We now come to some of the desserts and cakes that will grace the Christmas dinner table. We have already explored the creamy delight of the sherry trifle but one traditional favourite that many enjoy is Christmas Pudding.
The Christmas pudding that is available today, for those of us who do not have the skill to make our own, is very different from the original.
It actually began life in the 14th century as a porridge that was savoury and made with beef and mutton with dried fruit such as raisins and the addition of wine and spices. It was actually the ‘slim shake’ of the day and eaten during the run up to any festivities during the year, presumably to leave room for all the goodies they had back then such as a whole deer poached or otherwise. Nothing new in history then!
By 1600 the pudding had evolved to more of a cake consistency with the addition of stale breadcrumbs and eggs. It still contained the spirits and also beer and began to be associated with Christmas. However, there are always spoilsports and in the mid-1600s it was banned by the puritans for being too delicious and sinful by half….
Thankfully it received Royal approval and in 1714, King George I re-established it as part of the Christmas meal, and by Victorian times most who could afford it were enjoying the same kind of steamed pudding that we do today. .
Although eaten at Christmas the pudding itself, like the rich Christmas cake is made several weeks if not months in advance. With the liberal addition of brandy to the mix it would probably last for years! It is then steamed to reheat while the turkey cooks and served with thick custard, ice-cream, brandy butter or whipped cream…
In our family a three penny piece and later a sixpence was always included in the pudding mix and whoever found in the eating of the dessert would have great luck. This tradition was centuries old with various other items used in the same way. That tradition ended in our household when I found the sixpence and lost one of my baby teeth causing a great drama at the festive table. My advice is to buy a top quality pudding from a well-known source and just make the custard….
Today you can buy delicious Christmas puddings that reheat in the microwave and kept in the fridge can provide midnight snacks and heartburn for the next week.. My mother loved cold with a slice of mature cheddar and that goes will with rich fruit cake.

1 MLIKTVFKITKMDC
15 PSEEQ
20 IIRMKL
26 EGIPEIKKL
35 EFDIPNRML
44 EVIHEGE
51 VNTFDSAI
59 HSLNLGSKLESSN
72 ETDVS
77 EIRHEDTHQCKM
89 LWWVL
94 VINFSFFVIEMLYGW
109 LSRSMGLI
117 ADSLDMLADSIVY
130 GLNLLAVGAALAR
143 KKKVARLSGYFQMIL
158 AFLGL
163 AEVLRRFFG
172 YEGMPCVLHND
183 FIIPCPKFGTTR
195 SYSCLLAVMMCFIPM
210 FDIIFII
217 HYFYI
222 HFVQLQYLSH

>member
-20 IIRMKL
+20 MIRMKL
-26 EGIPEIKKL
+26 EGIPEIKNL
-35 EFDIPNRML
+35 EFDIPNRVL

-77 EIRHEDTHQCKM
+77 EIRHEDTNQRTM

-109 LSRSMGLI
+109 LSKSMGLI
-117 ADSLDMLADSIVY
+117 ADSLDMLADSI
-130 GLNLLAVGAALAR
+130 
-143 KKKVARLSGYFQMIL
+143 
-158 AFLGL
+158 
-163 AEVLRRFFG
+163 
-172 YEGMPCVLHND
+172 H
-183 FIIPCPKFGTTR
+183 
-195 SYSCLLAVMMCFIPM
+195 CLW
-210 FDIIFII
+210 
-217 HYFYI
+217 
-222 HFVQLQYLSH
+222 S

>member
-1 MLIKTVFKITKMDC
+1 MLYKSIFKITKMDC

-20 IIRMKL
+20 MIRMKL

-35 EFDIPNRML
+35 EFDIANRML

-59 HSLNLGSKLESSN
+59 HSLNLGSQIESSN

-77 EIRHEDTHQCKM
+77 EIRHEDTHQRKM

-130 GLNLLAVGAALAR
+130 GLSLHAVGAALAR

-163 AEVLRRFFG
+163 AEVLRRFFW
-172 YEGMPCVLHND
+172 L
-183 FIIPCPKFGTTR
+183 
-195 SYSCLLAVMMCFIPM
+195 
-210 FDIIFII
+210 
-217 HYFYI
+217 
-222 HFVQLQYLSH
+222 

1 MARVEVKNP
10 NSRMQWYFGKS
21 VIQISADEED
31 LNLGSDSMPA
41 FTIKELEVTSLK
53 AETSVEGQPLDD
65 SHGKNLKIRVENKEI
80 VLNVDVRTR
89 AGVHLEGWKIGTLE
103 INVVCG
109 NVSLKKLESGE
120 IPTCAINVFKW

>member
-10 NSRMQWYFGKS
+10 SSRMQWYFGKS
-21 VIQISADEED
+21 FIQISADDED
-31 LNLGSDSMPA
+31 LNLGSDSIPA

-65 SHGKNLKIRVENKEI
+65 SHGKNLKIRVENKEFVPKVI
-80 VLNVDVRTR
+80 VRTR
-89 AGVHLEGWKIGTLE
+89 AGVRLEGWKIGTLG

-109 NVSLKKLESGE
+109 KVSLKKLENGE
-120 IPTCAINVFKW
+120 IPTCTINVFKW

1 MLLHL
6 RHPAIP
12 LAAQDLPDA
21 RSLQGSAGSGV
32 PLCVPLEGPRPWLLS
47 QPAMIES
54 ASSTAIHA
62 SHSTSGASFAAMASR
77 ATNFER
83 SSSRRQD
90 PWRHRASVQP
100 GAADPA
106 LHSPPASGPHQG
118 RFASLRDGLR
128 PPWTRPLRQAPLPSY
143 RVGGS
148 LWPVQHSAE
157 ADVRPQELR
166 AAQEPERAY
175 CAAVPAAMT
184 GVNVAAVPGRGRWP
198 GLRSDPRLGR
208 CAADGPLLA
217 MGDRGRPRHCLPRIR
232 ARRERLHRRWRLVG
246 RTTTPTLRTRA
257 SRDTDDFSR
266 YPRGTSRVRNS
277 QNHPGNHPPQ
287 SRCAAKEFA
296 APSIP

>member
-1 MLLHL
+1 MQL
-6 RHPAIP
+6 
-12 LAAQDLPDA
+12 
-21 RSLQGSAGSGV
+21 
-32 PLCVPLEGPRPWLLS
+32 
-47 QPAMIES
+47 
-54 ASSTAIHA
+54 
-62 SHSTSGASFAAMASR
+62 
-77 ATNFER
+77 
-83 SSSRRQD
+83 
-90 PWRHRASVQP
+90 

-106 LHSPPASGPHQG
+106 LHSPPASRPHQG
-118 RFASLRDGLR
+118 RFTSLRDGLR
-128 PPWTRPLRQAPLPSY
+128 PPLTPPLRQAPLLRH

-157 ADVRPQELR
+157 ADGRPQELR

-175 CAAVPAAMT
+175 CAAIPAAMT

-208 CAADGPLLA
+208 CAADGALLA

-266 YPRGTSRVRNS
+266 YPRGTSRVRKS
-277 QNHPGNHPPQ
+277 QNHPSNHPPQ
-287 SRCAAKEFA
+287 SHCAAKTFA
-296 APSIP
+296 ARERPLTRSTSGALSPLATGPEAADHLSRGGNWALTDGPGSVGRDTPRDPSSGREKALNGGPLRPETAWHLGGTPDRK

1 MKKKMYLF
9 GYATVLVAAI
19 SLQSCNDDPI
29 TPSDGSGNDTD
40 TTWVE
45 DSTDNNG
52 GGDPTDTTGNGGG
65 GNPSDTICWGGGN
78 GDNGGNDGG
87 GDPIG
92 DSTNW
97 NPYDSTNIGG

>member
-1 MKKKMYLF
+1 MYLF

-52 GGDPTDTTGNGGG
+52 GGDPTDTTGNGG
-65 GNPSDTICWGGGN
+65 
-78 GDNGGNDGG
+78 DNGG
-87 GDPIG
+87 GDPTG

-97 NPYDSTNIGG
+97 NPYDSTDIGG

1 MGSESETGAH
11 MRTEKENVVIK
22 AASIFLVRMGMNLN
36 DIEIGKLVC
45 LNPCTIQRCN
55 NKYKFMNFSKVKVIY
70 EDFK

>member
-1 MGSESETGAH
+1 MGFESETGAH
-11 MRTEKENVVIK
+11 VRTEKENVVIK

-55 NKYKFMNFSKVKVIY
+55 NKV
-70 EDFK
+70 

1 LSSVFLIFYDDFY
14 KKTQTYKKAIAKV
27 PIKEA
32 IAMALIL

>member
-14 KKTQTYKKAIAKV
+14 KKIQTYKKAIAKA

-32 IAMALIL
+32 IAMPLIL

Here are the winners in the UK according to Good Housekeeping and whilst you may find the winner still on the shelves in some stores.. It is sold out online.
WINNER: MARKS & SPENCER THE COLLECTION BELGIAN CHOCOLATE AND ORANGE STAR CHRISTMAS PUDDING – Article written by Good Housekeeping Institute Team October 2016
“A traditional Christmas pudding with a twist, we were spellbound by the chocolate and citrus swirled through this sponge. The gold finish is suitably decadent for your festive celebrations.”
You may have better luck getting hold of the runner up….
“A very moreish pudding packed with plump fruit and beautiful spice. It’s also wonderfully boozy!”
If you live in the UK and want to buy online.. this pudding is only £6.. a bargain.
Find out about the other picks for Christmas pudding this year.
We have always enjoyed Stollen or Christstollen for Christmas with its soft centre of marzipan and luckily we can obtain here at this time of year. Stollen in various forms has been made since the 14th Century in Germany.
The original recipe for Stollen however was very much more austere as they were made very simply with just water and flour. This was because during Advent butter and milk were not permitted to be consumed. It was not until about 1650 that the then Pope was petitioned to allow Stollen bakers to add these more flavoursome ingredients to make the bread more palatable.
Eventually over the centuries the dried fruit, nuts and candied peel have been added along with wonderful spices such as cinnamon, nutmeg and mace. There are also versions that include brandy or rum and of course the melt in the mouth marzipan that runs along the centre of the loaf.
Legend says that the Stollen in its typical shape with the white layer of icing sugar symbolized the Christ Child wrapped in diapers.
Here is some more about the history courtesy of one of the most prestigious Stollen bakers
If we look back into history we can see a giant stollen – weighing some 1.8 tonnes,pulled by eight horses – raising cheers in the Saxon court. It has often been told, and this tallies with historical facts, that Saxony’s most famous king, Augustus the Strong, the Elector of Saxony and King of Poland, was passionate about the pleasures of life in all their forms.Augustus loved art, women and grandiose festivals. And he loved Dresden Christstollen®. In 1730 the Saxon king put on a magnificent display at the Zeithain Encampment.
The four weeks the court spent at the military exercises were crowned by a huge festival: 24,000 guests were invited to an opulent meal which ended with the serving of this giant stollen.Johann Andreas Zacharias, a master baker from Dresden, baked the stollen in a specially built oven. Eight days of heating with beechwood provided the correct temperature and roughly 100 bakers and master bakers completed the task of baking the giant stollen together. It was cut with a specially designed 1.6-metre knife.
I hope you are enjoying the posts on Christmas food and drink with more to come during the next few days. Your feedback is always welcomed.. Thanks Sally